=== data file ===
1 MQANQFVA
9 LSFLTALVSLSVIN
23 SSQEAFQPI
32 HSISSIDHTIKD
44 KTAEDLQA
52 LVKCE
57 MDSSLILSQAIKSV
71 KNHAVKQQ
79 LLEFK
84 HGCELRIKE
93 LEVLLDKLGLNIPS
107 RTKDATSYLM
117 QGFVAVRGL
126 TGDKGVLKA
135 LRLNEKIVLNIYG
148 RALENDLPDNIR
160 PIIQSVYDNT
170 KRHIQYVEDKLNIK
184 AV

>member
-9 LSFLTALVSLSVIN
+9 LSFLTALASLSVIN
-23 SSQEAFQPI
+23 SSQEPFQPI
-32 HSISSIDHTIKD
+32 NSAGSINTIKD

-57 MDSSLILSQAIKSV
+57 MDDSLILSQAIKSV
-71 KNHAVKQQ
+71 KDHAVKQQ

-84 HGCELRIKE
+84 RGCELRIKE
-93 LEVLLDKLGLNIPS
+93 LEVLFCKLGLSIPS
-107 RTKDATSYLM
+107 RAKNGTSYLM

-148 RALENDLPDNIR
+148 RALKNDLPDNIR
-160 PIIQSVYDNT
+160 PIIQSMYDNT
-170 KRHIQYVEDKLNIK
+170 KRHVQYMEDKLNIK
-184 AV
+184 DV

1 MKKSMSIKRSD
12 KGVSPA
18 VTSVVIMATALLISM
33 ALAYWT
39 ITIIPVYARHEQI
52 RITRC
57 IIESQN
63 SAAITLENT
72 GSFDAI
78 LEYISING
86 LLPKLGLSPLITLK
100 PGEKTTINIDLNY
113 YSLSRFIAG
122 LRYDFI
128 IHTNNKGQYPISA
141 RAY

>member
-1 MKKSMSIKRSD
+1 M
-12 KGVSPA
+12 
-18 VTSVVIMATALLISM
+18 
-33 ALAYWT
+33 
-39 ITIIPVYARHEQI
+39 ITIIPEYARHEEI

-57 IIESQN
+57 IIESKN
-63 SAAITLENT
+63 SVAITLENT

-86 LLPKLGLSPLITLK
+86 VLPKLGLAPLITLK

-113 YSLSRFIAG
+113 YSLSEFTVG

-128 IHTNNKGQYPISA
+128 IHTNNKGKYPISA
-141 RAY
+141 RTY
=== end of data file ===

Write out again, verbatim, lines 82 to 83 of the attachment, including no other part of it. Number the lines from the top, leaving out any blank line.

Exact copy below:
-141 RAY
+141 RTY